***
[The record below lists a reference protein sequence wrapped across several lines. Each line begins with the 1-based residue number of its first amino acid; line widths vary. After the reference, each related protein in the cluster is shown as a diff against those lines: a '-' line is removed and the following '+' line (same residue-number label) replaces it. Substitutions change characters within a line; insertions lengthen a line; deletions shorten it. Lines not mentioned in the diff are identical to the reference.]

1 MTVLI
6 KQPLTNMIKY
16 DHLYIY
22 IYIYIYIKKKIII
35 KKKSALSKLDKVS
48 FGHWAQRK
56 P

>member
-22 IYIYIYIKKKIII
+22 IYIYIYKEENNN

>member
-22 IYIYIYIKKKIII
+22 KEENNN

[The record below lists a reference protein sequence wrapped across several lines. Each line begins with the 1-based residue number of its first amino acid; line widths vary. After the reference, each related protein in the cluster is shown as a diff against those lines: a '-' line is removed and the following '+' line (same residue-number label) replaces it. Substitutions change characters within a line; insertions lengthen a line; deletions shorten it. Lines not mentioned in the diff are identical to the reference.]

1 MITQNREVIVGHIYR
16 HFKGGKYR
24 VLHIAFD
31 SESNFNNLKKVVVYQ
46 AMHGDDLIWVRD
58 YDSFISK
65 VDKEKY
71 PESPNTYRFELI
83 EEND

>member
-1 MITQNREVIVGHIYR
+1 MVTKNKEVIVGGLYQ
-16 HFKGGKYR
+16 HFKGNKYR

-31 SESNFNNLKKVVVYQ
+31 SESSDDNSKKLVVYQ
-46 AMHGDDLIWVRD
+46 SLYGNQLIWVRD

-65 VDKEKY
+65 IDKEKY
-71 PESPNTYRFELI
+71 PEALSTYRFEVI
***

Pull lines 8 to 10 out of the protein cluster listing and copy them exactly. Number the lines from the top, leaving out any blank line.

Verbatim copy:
56 P

>member
-22 IYIYIYIKKKIII